Mudd Life After A-Level Closure
This fall Mudd Library said hello to the Mudd Academic Commons and Azariah’s Café and goodbye to the beloved A-Level computer lab, home to Oberlin’s workaholics and insomniacs alike.
Some students are unhappy that the A-Level computer lab has been closed. There are still ten computers in the A-Level lobby and the quiet study room is still open, but without its computer lab, A-Level has far less student traffic than in past years.
John Bucher, Oberlin’s chief technology officer, worked on the Academic Commons steering committee. “It was clear from the start that budget limitations would not allow us to maintain two large computer facilities: in the Commons and the Mudd 052 lab. The Mudd 052 computers were due for an upgrade, and we decided that we would place those upgraded machines in the Commons,” he said.
He went on to explain that there are just as many computers available to students in the library as before the lab was closed.
However, there is no longer a secluded quiet zone for computer work, as the A-Level once was. Students have fond and not-so-fond memories of writing papers at 4 a.m. in A-Level during finals, silent as a tomb except for the feverish typing of twenty other students. In contrast, the noisy students flowing through the Commons can be distracting and the second floor computer lab is treated as a talking zone. What are students seeking quiet work areas to do?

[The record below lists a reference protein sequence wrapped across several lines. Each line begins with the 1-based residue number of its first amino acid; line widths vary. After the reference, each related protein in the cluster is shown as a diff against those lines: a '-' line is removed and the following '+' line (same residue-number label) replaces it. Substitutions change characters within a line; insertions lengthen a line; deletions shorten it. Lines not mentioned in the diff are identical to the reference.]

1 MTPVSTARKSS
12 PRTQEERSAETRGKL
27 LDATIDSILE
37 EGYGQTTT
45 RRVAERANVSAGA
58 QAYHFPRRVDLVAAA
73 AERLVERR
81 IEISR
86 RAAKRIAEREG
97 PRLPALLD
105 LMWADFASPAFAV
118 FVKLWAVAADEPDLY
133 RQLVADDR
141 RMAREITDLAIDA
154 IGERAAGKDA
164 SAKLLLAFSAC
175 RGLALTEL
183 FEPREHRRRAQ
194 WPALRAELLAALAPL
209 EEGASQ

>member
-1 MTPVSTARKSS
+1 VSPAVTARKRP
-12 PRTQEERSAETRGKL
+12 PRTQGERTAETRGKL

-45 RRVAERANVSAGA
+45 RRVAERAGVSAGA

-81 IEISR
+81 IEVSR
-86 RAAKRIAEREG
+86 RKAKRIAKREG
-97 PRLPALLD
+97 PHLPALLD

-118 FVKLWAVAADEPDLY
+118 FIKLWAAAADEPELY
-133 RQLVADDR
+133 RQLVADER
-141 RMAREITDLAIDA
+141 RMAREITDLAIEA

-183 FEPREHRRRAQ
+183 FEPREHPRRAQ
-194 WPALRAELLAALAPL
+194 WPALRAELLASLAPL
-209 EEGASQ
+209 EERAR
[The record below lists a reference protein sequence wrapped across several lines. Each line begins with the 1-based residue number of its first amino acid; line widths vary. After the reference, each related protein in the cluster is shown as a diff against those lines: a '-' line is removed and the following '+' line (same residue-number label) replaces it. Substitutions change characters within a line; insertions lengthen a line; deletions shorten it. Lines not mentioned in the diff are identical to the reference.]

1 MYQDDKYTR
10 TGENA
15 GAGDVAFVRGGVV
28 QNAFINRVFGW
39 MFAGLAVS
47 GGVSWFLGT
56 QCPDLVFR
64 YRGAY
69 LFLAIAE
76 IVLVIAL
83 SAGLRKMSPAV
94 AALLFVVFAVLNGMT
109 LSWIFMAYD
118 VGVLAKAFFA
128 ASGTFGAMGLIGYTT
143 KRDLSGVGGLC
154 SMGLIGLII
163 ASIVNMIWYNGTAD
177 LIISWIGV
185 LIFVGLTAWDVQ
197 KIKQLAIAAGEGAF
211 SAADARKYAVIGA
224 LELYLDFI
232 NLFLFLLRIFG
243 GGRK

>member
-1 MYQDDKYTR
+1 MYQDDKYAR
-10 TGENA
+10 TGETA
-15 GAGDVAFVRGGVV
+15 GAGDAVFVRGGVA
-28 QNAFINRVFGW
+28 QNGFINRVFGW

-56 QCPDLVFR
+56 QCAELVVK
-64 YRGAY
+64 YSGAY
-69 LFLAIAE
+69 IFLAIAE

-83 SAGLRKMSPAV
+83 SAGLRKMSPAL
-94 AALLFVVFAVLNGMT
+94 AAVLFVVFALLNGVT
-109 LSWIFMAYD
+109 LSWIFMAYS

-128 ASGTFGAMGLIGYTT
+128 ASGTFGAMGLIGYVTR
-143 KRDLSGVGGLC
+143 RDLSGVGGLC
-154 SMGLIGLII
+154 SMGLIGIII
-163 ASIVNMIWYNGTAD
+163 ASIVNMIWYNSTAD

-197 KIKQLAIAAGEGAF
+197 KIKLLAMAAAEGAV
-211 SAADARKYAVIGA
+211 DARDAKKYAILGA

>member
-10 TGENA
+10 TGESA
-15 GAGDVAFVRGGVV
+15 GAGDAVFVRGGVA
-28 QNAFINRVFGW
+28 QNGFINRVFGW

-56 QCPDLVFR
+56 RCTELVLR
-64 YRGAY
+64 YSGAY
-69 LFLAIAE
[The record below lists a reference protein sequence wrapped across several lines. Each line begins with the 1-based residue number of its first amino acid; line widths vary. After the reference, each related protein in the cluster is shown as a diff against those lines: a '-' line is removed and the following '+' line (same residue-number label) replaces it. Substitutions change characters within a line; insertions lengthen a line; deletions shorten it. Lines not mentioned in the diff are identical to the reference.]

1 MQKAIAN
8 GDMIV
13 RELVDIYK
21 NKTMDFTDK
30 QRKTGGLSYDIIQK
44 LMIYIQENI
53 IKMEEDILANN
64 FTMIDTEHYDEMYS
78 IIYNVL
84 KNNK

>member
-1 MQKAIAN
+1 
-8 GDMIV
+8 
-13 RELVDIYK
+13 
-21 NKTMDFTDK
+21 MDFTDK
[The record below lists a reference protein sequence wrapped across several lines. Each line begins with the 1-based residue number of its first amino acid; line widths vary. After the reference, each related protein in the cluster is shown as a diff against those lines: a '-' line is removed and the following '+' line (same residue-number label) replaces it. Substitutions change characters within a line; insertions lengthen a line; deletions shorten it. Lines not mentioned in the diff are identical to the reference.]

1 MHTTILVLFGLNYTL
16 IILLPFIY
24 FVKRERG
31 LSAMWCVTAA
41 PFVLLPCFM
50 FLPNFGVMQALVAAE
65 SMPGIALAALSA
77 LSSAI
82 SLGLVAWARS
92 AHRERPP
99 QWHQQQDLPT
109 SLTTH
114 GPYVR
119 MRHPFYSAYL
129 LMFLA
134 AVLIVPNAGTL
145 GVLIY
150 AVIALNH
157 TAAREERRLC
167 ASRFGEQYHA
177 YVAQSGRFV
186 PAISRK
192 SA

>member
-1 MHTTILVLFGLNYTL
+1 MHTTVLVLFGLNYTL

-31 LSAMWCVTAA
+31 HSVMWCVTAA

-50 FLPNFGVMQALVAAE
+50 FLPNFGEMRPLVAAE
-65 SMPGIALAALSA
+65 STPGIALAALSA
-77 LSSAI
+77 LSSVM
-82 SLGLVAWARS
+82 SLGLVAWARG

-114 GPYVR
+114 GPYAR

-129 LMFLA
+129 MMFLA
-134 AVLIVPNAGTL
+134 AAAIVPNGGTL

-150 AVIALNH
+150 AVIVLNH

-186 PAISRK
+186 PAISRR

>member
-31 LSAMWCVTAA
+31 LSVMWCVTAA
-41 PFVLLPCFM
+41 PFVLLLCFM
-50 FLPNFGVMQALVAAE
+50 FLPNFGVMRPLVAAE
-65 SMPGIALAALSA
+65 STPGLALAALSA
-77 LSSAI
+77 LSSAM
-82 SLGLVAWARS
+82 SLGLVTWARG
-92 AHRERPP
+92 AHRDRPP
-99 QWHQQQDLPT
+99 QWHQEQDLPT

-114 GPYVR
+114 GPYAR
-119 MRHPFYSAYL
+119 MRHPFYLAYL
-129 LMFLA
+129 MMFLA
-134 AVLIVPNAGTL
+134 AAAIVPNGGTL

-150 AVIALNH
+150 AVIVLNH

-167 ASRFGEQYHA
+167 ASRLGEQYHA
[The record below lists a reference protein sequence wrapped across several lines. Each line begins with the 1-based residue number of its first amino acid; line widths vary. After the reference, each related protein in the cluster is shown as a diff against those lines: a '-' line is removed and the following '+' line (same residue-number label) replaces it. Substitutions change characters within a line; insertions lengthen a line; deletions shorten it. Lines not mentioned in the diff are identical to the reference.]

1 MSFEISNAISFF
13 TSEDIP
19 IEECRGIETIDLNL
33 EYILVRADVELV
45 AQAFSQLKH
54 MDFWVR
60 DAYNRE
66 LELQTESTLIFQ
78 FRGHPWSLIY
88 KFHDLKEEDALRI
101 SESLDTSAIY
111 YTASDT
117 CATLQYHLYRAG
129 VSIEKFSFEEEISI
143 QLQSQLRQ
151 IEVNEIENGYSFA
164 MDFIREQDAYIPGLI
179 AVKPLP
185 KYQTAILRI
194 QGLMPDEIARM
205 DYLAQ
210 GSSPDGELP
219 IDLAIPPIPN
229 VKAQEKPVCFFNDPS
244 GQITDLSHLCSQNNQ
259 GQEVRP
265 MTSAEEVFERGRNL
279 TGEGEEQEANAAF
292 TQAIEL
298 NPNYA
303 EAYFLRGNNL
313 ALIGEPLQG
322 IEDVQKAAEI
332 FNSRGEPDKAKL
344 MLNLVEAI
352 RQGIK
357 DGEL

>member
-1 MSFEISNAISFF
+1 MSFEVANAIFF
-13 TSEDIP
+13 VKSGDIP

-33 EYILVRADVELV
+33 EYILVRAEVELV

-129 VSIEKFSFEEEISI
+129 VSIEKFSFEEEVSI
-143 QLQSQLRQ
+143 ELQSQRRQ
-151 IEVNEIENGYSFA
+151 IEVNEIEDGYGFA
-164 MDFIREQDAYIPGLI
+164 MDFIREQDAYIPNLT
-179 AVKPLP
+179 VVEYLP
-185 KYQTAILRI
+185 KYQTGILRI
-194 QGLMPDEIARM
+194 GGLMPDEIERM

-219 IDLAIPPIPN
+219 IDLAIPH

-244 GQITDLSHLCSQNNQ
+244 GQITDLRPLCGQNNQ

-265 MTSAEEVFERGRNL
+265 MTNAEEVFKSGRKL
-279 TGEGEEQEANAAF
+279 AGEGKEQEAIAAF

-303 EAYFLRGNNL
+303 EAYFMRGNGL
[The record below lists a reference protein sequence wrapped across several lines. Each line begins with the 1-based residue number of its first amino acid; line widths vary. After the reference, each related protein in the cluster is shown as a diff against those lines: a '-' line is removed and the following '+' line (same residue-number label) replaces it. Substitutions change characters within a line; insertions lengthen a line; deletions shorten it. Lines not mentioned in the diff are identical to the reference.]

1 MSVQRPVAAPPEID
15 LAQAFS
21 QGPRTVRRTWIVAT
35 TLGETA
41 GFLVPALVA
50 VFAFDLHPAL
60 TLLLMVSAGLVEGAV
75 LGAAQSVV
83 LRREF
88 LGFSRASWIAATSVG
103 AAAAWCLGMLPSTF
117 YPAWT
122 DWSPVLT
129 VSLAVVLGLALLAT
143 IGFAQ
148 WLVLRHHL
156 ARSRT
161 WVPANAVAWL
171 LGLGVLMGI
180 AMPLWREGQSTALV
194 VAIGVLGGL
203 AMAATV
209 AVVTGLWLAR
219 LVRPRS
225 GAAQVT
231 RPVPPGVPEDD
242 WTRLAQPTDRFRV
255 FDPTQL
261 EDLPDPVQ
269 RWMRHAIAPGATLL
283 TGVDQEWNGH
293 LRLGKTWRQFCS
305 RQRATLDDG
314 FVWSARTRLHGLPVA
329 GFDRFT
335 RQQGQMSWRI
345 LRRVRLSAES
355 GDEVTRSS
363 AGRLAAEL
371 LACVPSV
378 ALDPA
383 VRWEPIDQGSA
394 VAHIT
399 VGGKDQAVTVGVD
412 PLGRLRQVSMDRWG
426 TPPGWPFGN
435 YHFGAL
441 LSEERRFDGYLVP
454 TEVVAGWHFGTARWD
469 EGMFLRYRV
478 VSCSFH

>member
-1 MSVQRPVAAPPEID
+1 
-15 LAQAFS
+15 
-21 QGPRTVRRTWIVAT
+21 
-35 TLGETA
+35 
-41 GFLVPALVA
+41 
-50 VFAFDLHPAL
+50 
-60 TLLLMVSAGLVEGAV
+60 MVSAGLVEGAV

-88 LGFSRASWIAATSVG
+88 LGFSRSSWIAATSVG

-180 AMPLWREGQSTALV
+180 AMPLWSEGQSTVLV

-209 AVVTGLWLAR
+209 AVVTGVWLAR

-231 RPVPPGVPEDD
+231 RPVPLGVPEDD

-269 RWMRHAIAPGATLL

The private offices on the second, third and fourth floors of Mudd are designated for students doing Honors projects, and some seniors have to share offices because so few are available, said Lisa Brlas, evening circulation desk supervisor.
Students can solve the computer lab dilemma by bringing a personal laptop if it fits into their backpack. There are loaner laptops available at the circulation desk, but half of them are out-of-date Gateways that are slower than most Mac laptops. “Students never take out PCs unless they have to,” says College sophomore Jesse Montgomery, a circulation desk assistant.
Students have had mixed reactions to the library’s changes. “I feel like as long as there’s the same number of computers or more, it’s fine,” said College sophomore Katrina Forman.
“I really like what they’ve done with the area and I use the library a lot more now,” said College senior Jeff Vaudrin-McLean.
“But I liked working [in A-Level], because it was quiet — up here there’s a ruckus atmosphere that is not conducive to getting work done,” said College junior Alex Visotzky.
Since the A-Level computer lab has been moved, the space is now available for other uses. According to Bucher, “CIT and the library were approached by the Arts and Sciences Dean’s office in the spring about the possibility of creating a faculty development center in Mudd 052. Since we no longer needed the space for a computer lab, we together determined that 052 could best be used for this purpose, so that’s what is planned for that area.”
Even if Oberlin students do find Mudd a little more crowded this year, they luckily have many spaces, including three other equally wonderful libraries, in which to tackle their mountains of work.